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Nov. 4, 2014, 9:45 a.m. -  Cam McRae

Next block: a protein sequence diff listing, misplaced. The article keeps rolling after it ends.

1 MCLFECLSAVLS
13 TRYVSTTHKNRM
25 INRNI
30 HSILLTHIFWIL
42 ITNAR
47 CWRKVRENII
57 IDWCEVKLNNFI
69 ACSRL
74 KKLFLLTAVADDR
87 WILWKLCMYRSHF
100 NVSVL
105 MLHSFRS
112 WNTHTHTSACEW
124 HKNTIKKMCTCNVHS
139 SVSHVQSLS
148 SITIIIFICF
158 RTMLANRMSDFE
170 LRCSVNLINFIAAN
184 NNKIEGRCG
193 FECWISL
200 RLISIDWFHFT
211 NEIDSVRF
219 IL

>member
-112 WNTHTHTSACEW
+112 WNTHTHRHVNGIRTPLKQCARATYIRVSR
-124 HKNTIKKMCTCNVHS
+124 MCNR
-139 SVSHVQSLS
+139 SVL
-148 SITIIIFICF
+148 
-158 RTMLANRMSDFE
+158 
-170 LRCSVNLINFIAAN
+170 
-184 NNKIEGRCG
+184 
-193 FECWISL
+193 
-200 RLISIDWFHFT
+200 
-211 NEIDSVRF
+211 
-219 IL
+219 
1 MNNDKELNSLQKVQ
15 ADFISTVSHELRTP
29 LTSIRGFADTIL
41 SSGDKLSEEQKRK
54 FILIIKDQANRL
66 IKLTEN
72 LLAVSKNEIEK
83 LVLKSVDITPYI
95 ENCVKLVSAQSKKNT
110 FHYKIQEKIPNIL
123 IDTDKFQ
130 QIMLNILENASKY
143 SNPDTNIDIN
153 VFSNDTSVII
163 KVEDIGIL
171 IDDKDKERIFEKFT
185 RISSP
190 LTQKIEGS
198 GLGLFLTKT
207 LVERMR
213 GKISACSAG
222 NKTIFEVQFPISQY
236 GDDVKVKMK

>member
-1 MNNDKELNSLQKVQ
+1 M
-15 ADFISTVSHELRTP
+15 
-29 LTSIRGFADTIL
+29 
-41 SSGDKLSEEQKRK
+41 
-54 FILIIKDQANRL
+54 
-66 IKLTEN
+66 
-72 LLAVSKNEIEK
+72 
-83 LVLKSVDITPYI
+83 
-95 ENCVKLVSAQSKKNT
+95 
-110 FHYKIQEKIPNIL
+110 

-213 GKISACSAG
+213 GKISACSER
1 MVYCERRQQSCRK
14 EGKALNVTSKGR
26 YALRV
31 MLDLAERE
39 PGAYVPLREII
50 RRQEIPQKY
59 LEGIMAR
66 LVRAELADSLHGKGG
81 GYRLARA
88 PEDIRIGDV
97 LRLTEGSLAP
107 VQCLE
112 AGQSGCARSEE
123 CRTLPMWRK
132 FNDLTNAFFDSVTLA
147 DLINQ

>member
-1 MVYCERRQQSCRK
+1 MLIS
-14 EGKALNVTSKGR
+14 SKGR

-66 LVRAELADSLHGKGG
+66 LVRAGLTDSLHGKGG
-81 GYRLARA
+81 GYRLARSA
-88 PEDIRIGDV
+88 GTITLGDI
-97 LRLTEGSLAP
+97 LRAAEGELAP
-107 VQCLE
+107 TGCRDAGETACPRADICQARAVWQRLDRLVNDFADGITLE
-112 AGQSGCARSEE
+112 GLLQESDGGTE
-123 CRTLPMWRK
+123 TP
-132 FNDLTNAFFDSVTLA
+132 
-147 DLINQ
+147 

#!markdown You got me Drew. I admit that I told the truth about my experience with the bike rather than let my political view skew my impressions. I find the truth to be satisfying and addictive, but it can also be troublesome when it is misinterpreted by those whose agendas allow a bias to obscure their vision. No money has ever changed hands for an bike test and we often test bikes from those with whom we have no advertising nor business relationship. We have never pursued advertising related to E-bikes and no company has tried to buy it from us. One of the conclusions one might come to based on my findings is that these bikes are going to be popular, because they are fun. And that information may be a call to arms for some, and if a call to arms is necessary it should probably happen sooner than later. If you'll notice this has stirred up emotions and challenged people to form an opinion, some of whom may not have had an opinion before. Perhaps this is high falootin of me - but I consider myself a journalist; someone who has the responsibility to examine the issues before us with as much objectivity and consideration as possible without allowing personal biases to avoid challenging topics or conceal information. It was pretty clear to me that this article would make some people see red, make others declare they never want to visit our site again and make very few people in our audience happy. And to me fear is a terrible reason to avoid telling the truth. I plan on continuing to tell the truth and to tackle challenging topics with the hope that our audience is intelligent and objective enough to appreciate that. Otherwise this little endeavour of ours wouldn't be worth the effort.

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